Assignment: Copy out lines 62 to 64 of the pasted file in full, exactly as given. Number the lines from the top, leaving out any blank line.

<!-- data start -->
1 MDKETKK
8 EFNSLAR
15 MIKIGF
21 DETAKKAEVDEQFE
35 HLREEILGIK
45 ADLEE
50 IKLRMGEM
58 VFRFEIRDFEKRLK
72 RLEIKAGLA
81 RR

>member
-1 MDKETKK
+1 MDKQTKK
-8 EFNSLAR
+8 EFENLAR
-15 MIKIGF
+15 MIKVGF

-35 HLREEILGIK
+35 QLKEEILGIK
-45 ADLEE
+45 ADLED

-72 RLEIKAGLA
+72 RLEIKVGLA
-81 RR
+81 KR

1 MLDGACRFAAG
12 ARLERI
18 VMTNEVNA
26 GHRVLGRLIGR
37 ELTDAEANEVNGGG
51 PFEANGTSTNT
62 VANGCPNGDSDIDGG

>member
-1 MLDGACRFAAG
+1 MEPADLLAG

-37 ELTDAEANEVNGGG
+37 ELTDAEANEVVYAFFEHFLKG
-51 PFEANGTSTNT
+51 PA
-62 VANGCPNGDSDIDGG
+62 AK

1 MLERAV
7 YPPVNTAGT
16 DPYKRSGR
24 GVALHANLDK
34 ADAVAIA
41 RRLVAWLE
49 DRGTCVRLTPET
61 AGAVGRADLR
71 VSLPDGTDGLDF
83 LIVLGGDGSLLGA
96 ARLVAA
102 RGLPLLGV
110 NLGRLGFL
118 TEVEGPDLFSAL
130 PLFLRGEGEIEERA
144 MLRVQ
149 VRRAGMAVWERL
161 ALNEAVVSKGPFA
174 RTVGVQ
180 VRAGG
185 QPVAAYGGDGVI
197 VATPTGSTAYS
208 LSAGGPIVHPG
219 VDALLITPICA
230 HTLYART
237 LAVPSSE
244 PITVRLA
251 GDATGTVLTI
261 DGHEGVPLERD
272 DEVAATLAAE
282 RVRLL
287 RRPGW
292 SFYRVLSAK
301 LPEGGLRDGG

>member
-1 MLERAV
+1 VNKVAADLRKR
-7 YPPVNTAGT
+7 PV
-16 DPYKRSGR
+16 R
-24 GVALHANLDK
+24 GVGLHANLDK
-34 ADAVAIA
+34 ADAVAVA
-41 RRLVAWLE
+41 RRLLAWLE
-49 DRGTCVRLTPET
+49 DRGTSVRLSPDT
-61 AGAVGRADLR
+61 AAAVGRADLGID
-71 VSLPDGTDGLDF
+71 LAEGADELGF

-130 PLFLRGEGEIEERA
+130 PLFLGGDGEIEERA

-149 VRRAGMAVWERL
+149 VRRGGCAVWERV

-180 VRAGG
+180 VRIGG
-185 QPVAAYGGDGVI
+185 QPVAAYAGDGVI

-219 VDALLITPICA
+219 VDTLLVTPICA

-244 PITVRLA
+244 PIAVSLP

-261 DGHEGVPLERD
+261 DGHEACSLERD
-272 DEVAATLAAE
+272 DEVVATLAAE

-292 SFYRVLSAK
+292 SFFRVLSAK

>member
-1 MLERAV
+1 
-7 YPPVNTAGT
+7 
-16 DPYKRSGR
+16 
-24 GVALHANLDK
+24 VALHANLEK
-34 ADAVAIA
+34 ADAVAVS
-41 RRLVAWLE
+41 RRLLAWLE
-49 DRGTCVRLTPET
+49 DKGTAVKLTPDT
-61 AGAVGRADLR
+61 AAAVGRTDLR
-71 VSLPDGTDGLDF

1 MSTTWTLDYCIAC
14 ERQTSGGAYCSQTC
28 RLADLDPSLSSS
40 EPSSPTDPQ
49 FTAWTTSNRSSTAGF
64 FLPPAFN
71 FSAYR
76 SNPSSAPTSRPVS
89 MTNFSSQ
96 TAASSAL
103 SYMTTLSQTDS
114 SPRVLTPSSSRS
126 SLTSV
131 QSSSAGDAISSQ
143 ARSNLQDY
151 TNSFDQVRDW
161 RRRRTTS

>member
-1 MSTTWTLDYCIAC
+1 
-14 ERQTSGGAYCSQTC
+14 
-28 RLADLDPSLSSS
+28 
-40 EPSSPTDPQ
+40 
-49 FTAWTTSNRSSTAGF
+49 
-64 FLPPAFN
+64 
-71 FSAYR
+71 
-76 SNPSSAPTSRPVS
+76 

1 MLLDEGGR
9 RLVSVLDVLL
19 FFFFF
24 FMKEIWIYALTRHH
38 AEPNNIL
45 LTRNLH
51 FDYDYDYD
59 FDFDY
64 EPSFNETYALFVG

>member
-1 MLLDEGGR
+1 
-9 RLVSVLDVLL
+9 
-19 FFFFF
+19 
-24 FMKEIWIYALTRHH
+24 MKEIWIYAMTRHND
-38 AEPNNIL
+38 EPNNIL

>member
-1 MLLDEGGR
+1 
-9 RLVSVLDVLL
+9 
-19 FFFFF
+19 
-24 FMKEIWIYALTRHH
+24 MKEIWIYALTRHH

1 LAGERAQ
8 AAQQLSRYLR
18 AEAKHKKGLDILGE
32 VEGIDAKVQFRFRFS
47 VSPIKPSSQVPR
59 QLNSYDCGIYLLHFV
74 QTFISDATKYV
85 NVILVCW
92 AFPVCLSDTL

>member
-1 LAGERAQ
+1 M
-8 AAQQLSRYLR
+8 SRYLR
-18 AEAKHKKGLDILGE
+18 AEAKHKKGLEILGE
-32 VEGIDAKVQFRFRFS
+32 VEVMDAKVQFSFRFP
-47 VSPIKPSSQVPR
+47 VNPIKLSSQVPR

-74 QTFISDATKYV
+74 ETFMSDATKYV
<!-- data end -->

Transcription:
185 QPVAAYGGDGVI
197 VATPTGSTAYS
208 LSAGGPIVHPG